Manuel Ca­ma­cho So­lis, a skilled politi­cian who quit Mex­ico’s PRI, was 69.

Los Angeles Times - - CALIFORNIA - By Tracy Wilkin­son tracy.wilkin­son@la­ Wilkin­son re­ported from Mex­ico City.

Manuel Ca­ma­cho So­lis, a vet­eran politi­cian in Mex­ico who served as govern­ment ne­go­tia­tor with re­belling peas­ants in the 1990s and later turned against the rul­ing party, has died. He was 69.

Mex­ico City Mayor Miguel An­gel Mancera an­nounced Ca­ma­cho’s death early Fri­day on Twit­ter. The cause was re­ported as brain cancer.

A sen­a­tor since 2012 for the left­ist Demo­cratic Revo­lu­tion Party (PRD), Ca­ma­cho was praised for his ne­go­ti­at­ing skills and deft abil­ity to carry out be­hind-thescenes po­lit­i­cal ma­neu­ver­ing.

A Times pro­file in 1994 de­scribed him as both “the black sheep of Mex­i­can pol­i­tics” and “his na­tion’s great con­cil­ia­tor.”

For decades he was a stal­wart in the po­lit­i­cal party that ruled Mex­ico vir­tu­ally un­chal­lenged since 1930, the In­sti­tu­tional Rev­o­lu­tion­ary Party (PRI). He served in nu­mer­ous lead­er­ship posts, in­clud­ing what was then the equiv­a­lent of the mayor of Mex­ico City in the late 1980s and early 1990s.

Ca­ma­cho was seen as a right-hand man to Pres­i­dent Car­los Sali­nas de Gor­tari (1988-94), both loyal and sharp. He ex­pected to be ap­pointed as Sali­nas’ suc­ces­sor; in those days the sit­ting pres­i­dent, al­ways from the PRI, des­ig­nated the can­di­date to re­place him.

But in 1993, with elec­tions ap­proach­ing the next year, Sali­nas nom­i­nated a less-known pro­tege, Luis Don­aldo Colo­sio.

Ca­ma­cho was said to have been crushed and be­gan to dis­tance him­self from Sali­nas and the PRI lead­er­ship.

In Jan­uary of 1994, ev­ery­thing changed. In­dige­nous peas­ants in the south­ern Chi­a­pas state, call­ing them­selves the Za­p­atista Na­tional Lib­er­a­tion Army and led by a charis­matic, pipesmok­ing Mex­i­can who iden­ti­fied him­self as Sub­co­man­dante Mar­cos, staged a re­bel­lion that chal­lenged the sta­tus quo. The govern­ment dis­patched the army, and dozens of peo­ple were killed.

Ea­ger to rein in the re­bel­lion, Sali­nas sent Ca­ma­cho to Chi­a­pas as a spe­cial peace en­voy. Ca­ma­cho and Bishop Sa­muel Ruiz, a Ro­man Catholic cleric re­spected by the guer­ril­las, ne­go­ti­ated with the rebels for months.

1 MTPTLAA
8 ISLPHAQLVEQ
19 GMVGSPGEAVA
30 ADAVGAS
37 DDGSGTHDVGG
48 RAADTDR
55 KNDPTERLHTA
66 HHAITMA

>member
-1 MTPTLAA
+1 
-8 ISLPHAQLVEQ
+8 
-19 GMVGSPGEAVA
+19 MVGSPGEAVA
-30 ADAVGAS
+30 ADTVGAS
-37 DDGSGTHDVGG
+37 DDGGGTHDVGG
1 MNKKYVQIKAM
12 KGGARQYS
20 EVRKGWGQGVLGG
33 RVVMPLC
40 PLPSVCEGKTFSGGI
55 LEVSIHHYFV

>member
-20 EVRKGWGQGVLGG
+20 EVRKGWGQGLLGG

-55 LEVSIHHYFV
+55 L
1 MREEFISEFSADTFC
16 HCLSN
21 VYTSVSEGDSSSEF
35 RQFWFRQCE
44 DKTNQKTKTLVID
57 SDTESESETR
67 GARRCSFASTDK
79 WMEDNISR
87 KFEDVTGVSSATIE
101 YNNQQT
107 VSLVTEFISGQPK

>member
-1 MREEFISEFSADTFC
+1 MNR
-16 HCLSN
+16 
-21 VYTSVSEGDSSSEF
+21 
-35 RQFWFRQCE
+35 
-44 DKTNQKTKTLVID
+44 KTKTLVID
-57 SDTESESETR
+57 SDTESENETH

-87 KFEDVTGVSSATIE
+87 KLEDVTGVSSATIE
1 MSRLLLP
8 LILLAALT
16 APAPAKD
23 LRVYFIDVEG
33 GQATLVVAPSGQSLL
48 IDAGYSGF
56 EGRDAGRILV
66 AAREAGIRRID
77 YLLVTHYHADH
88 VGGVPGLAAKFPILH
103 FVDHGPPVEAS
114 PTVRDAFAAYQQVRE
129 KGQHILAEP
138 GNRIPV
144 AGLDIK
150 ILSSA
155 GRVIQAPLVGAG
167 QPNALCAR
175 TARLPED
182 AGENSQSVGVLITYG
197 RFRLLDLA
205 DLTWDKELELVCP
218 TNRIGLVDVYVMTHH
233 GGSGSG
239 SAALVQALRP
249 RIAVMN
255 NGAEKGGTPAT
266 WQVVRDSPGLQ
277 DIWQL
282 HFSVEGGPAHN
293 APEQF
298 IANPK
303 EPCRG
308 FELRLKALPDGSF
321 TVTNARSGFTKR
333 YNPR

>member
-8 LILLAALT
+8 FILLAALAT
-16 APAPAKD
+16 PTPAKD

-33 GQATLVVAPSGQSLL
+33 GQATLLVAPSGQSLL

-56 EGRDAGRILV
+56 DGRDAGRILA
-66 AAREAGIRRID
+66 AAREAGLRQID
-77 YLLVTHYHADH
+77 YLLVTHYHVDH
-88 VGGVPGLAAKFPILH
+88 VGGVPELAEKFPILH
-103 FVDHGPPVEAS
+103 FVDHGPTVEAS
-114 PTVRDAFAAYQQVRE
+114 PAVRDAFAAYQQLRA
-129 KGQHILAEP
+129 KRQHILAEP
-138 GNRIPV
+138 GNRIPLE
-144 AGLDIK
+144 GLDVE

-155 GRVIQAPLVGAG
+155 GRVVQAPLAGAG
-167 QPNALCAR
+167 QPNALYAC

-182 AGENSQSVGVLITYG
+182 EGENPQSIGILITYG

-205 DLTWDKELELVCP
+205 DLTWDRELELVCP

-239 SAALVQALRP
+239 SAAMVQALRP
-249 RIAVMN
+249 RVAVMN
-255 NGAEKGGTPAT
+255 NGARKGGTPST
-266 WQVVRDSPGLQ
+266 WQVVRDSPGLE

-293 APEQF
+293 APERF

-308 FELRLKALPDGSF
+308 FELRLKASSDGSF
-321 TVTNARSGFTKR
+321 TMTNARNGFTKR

The talks raised Ca­ma­cho’s pro­file na­tion­wide, over­shad­ow­ing Colo­sio’s pres­i­den­tial cam­paign. In March 1994, Colo­sio was as­sas­si­nated at a cam­paign ap­pear­ance.

But Ca­ma­cho was passed over again as the can­di­date when Sali­nas tapped Ernesto Zedillo.

The fol­low­ing year, Ca­ma­cho fi­nally split from the govern­ment and the PRI, form­ing his own left­ist or­ga­ni­za­tion. It was a tur­bu­lent pe­riod mark­ing the first ma­jor chal­lenges to the PRI.

Writ­ing in the Los An­ge­les Times opin­ion pages in 1994, po­lit­i­cal com­men­ta­tor Denise Dresser sug­gested that Ca­ma­cho could shake up the stul­ti­fied Mex­i­can po­lit­i­cal sys­tem, but that he was “no bea­con of democ­racy.”

“Ca­ma­cho is a Mex­i­can ver­sion of Ja­pan’s Mori­hiro Hosokawa — a prag­matic tac­ti­cian us­ing a cri­sis and the at­ten­dant out­cry for re­form to fur­ther his po­lit­i­cal stand­ing,” she wrote. “Like Hosokawa, he can be viewed as a mod­ern­izer but also as an op­por­tunist, seek­ing to trans­form the po­lit­i­cal sys­tem so that he can lead it.”

Ca­ma­cho ran for pres­i­dent, un­suc­cess­fully, but helped shape what was un­til re­cently the ma­jor left­ist party, the PRD.

In 2000, the PRI’s hold on pres­i­den­tial power was fi­nally shaken, although it would be a right-wing can­di­date, Vi­cente Fox of the Na­tional Ac­tion Party (PAN), who won the of­fice.

In 2011-12, when it looked as though the PRI was about to make a come­back and re­turn to the pres­i­den­tial palace, Ca­ma­cho was again in his el­e­ment, fight­ing to un­der­cut the PRI’s suc­cess. He chal­lenged the PRI’s time-hon­ored prac­tice of buy­ing votes with gifts to con­stituents. He ac­cused the party of over­spend­ing il­le­gally and warned of a re­turn of an un­mod­ern party with au­to­cratic ten­den­cies.

The PRI’s Enrique Peña Ni­eto won elec­tion as pres­i­dent in 2012.

In­for­ma­tion on Ca­ma­cho’s sur­vivors was not im­me­di­ately avail­able.

Jean Marc Bouju As­so­ci­ated Press

BE­HIND-THE-SCENES NE­GO­TIA­TOR Ca­ma­cho ad­dresses the me­dia in 1994. A Times pro­file that year de­scribed him

as “the black sheep of Mex­i­can pol­i­tics” and “his na­tion’s great con­cil­ia­tor.”

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